Wireshark Developer’s Guide

For Wireshark 1.99

Permission is granted to copy, distribute and/or modify this document under the terms of the GNU General Public License, Version 2 or any later version published by the Free Software Foundation.

All logos and trademarks in this document are property of their respective owners.

Revision History
Revision 0.99 Feb 2014gcc
Converted from DocBook to AsciiDoc.
Revision 0.521 Jan 2007ul
Major redesign.
Revision 0.117 Aug 2004ul
Initial version.

Table of Contents

Preface
1. Foreword
2. Who should read this document?
3. Acknowledgements
4. About this document
5. Where to get the latest copy of this document?
6. Providing feedback about this document
I. Wireshark Build Environment
1. Introduction
1.1. Introduction
1.2. What is Wireshark?
1.3. Supported Platforms
1.3.1. Unix
1.3.2. Linux
1.3.3. Microsoft Windows
1.4. Development and maintenance of Wireshark
1.4.1. Programming languages used
1.4.2. Open Source Software
1.5. Releases and distributions
1.5.1. Binary distributions
1.5.2. Source code distributions
1.6. Automated Builds (Buildbot)
1.6.1. Advantages
1.6.2. What does the Buildbot do?
1.7. Reporting problems and getting help
1.7.1. Website
1.7.2. Wiki
1.7.3. FAQ
1.7.4. Other sources
1.7.5. Mailing Lists
1.7.6. Bug database (Bugzilla)
1.7.7. Q&A Site
1.7.8. Reporting Problems
1.7.9. Reporting Crashes on UNIX/Linux platforms
1.7.10. Reporting Crashes on Windows platforms
2. Quick Setup
2.1. UNIX: Installation
2.2. Win32/64: Step-by-Step Guide
2.2.1. Install Microsoft C compiler and SDK
2.2.2. Install Qt (optional but recommended)
2.2.3. Install Cygwin
2.2.4. Install Python
2.2.5. Install Git
2.2.6. Install and Prepare Sources
2.2.7. Prepare cmd.exe
2.2.8. Verify installed tools
2.2.9. Install Libraries
2.2.10. Distclean Sources
2.2.11. Build Wireshark
2.2.12. Debug Environment Setup
2.2.13. Optional: Create User’s and Developer’s Guide
2.2.14. Optional: Create a Wireshark Installer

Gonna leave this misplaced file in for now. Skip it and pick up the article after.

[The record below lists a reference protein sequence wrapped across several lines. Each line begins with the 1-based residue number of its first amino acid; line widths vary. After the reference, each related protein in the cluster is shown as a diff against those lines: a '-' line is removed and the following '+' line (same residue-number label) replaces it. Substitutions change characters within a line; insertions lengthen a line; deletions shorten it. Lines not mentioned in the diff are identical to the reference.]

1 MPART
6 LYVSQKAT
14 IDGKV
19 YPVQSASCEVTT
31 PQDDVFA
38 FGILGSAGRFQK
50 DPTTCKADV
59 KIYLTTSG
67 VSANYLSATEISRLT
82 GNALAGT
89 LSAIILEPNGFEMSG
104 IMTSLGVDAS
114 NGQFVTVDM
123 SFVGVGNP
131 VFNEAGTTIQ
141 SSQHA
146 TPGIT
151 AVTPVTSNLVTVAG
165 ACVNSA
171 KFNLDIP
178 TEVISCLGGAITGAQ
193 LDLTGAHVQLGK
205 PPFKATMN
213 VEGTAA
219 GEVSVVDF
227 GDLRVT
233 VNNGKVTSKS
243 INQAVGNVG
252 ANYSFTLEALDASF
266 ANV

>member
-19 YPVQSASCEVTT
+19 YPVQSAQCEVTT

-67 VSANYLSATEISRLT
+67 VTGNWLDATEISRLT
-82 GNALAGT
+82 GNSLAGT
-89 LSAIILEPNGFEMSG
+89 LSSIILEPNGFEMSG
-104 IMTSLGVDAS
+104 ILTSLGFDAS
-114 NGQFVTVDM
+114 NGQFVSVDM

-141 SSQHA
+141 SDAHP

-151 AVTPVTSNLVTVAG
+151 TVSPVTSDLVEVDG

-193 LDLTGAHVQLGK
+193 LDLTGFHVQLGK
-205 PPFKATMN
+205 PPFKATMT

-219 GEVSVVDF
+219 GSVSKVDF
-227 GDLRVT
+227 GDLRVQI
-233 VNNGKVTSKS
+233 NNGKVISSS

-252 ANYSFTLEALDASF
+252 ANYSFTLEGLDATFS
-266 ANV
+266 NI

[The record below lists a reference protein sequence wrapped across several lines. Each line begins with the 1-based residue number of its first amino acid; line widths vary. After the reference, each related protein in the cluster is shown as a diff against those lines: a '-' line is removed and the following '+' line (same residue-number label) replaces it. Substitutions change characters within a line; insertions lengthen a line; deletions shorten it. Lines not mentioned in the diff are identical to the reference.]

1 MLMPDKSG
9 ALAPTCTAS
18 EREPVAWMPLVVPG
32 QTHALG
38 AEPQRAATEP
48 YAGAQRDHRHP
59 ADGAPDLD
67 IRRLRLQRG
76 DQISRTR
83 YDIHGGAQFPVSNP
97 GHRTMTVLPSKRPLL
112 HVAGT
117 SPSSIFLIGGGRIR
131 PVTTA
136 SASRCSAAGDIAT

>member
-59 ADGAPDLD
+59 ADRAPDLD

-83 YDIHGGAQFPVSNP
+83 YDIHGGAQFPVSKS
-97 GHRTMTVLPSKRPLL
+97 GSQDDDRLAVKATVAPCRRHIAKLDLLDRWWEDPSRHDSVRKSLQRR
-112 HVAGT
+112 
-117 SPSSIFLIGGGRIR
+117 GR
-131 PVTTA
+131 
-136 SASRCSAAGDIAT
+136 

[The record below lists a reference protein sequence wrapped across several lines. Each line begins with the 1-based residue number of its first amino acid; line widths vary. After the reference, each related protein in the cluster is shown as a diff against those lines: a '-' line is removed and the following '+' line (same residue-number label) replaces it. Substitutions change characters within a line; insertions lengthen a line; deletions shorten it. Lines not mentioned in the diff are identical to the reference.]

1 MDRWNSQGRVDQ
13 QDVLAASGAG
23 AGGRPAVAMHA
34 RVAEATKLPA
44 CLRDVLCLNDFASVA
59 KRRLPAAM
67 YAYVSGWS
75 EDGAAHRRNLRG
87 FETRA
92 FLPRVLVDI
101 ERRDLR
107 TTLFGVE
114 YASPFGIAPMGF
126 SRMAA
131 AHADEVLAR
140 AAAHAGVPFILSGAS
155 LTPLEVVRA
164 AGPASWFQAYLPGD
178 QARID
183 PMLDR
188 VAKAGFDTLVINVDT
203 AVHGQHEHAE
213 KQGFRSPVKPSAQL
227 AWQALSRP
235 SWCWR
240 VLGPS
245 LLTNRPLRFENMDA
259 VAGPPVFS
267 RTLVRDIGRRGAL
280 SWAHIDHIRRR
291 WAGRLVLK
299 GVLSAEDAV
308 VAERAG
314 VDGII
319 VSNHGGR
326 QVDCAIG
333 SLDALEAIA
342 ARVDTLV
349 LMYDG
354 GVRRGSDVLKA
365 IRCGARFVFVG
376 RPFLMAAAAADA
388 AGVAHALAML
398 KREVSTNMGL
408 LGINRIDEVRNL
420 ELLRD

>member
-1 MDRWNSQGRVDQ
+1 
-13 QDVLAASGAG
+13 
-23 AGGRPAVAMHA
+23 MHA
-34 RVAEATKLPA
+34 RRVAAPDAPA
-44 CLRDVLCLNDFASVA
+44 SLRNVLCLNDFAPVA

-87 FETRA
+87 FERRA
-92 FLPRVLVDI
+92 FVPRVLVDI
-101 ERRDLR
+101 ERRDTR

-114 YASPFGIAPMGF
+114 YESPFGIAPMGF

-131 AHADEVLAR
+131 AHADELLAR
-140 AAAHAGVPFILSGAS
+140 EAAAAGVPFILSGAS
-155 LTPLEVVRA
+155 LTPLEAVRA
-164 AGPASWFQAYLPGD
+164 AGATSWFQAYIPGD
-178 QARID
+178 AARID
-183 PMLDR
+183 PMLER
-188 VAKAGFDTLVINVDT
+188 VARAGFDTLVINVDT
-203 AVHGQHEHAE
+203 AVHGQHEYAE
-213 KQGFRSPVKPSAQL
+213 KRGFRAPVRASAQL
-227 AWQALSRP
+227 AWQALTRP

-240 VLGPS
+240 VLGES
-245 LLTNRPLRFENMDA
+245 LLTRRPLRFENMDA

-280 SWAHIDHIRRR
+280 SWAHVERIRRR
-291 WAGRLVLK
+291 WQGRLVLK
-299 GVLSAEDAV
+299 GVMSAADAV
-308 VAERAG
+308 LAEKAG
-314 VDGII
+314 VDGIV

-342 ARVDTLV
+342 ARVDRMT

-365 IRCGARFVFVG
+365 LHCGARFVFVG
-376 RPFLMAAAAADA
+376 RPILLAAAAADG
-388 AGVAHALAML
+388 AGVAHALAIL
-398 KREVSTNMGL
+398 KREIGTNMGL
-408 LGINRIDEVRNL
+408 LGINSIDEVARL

3. Work with the Wireshark sources
3.1. Introduction
3.2. The Wireshark Git repository
3.2.1. The web interface to the Git repository
3.3. Obtain the Wireshark sources
3.3.1. Git over SSH or HTTPS
3.3.2. Git web interface
3.3.3. Buildbot Snapshots
3.3.4. Released sources
3.4. Update the Wireshark sources
3.4.1. Update Using Git
3.4.2. Update Using Source Archives
3.5. Build Wireshark
3.5.1. Building on Unix
3.5.2. Win32 native
3.6. Run generated Wireshark
3.6.1. Unix/Linux
3.6.2. Win32 native
3.7. Debug your generated Wireshark
3.7.1. Unix/Linux
3.7.2. Win32 native
3.8. Make changes to the Wireshark sources
3.9. Contribute your changes
3.9.1. Some tips for a good patch
3.9.2. Code Requirements
3.9.3. Uploading your changes
3.9.4. Backporting a change
3.10. Apply a patch from someone else
3.10.1. Using patch
3.11. Binary packaging
3.11.1. Debian: .deb packages
3.11.2. Red Hat: .rpm packages
3.11.3. MAC OS X: .dmg packages
3.11.4. Win32: NSIS .exe installer
4. Tool Reference
4.1. Introduction
4.2. Win32: Cygwin
4.2.1. Add/Update/Remove Cygwin Packages
4.3. GNU compiler toolchain (UNIX or Win32 Cygwin)
4.3.1. gcc (GNU compiler collection)
4.3.2. gdb (GNU project debugger)
4.3.3. ddd (GNU Data Display Debugger)
4.3.4. make (GNU Make)
4.4. Microsoft compiler toolchain (Win32 native)
4.4.1. Toolchain Package Alternatives
4.4.2. Legal issues with MSVC > V6?
4.4.3. cl.exe (C Compiler)
4.4.4. nmake.exe (Make)
4.4.5. link.exe (Linker)
4.4.6. C-Runtime "Redistributable" Files
4.4.7. Windows (Platform) SDK
4.4.8. HTML Help
4.4.9. Debugger
4.5. bash
4.5.1. UNIX or Win32 Cygwin: GNU bash